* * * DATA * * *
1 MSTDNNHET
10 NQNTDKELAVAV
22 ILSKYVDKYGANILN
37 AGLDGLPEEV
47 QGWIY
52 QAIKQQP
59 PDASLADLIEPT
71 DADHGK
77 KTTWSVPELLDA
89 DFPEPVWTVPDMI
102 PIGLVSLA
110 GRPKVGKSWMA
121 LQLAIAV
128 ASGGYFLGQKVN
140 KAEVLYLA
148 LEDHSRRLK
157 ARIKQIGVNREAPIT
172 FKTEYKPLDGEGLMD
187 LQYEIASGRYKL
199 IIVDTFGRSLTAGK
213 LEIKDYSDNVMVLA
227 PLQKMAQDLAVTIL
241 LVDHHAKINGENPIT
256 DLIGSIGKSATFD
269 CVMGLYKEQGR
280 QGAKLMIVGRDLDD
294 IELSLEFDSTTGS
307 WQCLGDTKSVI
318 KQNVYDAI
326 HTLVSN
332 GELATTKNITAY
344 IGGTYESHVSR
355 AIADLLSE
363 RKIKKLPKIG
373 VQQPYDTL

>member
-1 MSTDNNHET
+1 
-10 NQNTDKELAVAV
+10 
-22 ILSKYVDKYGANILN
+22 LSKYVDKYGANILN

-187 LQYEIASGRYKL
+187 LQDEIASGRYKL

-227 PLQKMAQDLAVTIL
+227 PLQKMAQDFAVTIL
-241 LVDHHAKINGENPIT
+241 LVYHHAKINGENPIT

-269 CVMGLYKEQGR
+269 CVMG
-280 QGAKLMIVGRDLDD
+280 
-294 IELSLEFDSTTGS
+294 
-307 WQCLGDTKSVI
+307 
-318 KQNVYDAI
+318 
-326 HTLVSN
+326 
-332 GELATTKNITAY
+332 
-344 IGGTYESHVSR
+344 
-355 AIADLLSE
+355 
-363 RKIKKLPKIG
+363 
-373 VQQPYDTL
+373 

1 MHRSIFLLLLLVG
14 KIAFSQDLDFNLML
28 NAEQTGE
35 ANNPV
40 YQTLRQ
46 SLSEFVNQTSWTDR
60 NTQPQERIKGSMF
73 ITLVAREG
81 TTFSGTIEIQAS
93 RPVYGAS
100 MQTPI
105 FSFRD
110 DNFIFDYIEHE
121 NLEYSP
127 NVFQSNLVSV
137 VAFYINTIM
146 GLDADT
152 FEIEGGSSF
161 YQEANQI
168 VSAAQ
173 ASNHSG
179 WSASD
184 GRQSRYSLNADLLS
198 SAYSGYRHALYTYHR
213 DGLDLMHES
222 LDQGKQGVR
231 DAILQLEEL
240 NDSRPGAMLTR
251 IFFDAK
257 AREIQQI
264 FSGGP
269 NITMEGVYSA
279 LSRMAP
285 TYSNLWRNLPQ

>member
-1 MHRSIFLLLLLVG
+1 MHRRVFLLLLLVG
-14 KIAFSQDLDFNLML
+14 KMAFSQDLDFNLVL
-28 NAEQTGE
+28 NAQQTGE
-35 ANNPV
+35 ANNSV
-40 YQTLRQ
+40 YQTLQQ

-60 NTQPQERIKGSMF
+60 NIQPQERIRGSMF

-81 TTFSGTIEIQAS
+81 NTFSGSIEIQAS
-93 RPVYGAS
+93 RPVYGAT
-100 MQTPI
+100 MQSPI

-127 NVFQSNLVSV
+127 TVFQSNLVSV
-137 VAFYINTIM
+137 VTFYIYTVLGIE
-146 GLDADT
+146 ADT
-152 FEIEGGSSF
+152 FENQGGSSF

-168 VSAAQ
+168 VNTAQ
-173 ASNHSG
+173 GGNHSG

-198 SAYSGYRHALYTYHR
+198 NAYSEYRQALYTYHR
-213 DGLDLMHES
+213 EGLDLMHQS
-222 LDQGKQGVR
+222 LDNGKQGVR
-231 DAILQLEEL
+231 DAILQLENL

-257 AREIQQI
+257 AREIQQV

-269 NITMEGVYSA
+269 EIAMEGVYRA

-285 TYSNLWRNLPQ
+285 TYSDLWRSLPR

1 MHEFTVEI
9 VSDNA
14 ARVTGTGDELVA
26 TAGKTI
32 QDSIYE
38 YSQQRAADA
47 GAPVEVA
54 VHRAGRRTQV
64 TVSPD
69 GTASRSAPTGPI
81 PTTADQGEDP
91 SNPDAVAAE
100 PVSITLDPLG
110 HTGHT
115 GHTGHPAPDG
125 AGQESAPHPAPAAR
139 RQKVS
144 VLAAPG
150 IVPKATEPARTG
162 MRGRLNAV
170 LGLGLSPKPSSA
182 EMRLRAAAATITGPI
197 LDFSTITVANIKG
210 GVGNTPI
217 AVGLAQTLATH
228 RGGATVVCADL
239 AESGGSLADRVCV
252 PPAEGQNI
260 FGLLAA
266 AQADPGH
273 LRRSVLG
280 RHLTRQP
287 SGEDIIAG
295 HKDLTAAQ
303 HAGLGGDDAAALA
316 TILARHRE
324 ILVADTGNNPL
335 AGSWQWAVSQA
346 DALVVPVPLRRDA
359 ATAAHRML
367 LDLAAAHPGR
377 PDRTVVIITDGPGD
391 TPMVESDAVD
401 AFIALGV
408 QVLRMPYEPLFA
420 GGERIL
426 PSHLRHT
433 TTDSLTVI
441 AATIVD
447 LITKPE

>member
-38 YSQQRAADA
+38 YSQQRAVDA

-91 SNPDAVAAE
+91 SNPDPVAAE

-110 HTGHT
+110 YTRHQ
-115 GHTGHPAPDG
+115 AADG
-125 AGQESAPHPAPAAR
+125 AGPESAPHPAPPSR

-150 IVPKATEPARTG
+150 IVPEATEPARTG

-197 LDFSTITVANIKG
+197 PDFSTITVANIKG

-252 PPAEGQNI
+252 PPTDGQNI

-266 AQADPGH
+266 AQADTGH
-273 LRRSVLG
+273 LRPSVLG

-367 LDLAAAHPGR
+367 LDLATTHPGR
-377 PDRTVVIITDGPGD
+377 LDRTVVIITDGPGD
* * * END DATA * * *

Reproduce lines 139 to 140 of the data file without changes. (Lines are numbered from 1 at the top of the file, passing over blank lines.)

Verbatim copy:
+213 EGLDLMHQS
-222 LDQGKQGVR